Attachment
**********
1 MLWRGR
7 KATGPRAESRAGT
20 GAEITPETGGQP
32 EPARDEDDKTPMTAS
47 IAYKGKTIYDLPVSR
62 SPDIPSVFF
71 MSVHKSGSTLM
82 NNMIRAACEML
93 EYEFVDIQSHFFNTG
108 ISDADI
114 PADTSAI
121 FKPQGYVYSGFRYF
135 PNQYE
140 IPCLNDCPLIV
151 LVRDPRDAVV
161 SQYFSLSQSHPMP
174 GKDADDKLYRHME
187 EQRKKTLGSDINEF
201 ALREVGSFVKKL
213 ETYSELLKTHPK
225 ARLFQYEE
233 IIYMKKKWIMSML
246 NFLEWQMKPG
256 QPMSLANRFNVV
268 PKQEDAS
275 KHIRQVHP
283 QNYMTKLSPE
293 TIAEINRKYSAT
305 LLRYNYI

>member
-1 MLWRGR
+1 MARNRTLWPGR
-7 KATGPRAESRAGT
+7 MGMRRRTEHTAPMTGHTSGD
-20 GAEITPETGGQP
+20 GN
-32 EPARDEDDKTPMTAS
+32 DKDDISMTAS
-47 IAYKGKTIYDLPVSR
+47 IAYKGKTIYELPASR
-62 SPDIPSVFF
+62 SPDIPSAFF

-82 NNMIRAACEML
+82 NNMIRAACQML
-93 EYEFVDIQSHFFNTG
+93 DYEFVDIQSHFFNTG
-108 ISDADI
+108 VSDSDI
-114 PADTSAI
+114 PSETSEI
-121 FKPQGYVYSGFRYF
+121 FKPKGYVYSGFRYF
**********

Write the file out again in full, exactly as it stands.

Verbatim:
1 MLWRGR
7 KATGPRAESRAGT
20 GAEITPETGGQP
32 EPARDEDDKTPMTAS
47 IAYKGKTIYDLPVSR
62 SPDIPSVFF
71 MSVHKSGSTLM
82 NNMIRAACEML
93 EYEFVDIQSHFFNTG
108 ISDADI
114 PADTSAI
121 FKPQGYVYSGFRYF
135 PNQYE
140 IPCLNDCPLIV
151 LVRDPRDAVV
161 SQYFSLSQSHPMP
174 GKDADDKLYRHME
187 EQRKKTLGSDINEF
201 ALREVGSFVKKL
213 ETYSELLKTHPK
225 ARLFQYEE
233 IIYMKKKWIMSML
246 NFLEWQMKPG
256 QPMSLANRFNVV
268 PKQEDAS
275 KHIRQVHP
283 QNYMTKLSPE
293 TIAEINRKYSAT
305 LLRYNYI

>member
-1 MLWRGR
+1 MARNRTLWPGR
-7 KATGPRAESRAGT
+7 MGMRRRTEHTAPMTGHTSGD
-20 GAEITPETGGQP
+20 GN
-32 EPARDEDDKTPMTAS
+32 DKDDISMTAS
-47 IAYKGKTIYDLPVSR
+47 IAYKGKTIYELPASR
-62 SPDIPSVFF
+62 SPDIPSAFF

-82 NNMIRAACEML
+82 NNMIRAACQML
-93 EYEFVDIQSHFFNTG
+93 DYEFVDIQSHFFNTG
-108 ISDADI
+108 VSDSDI
-114 PADTSAI
+114 PSETSEI
-121 FKPQGYVYSGFRYF
+121 FKPKGYVYSGFRYF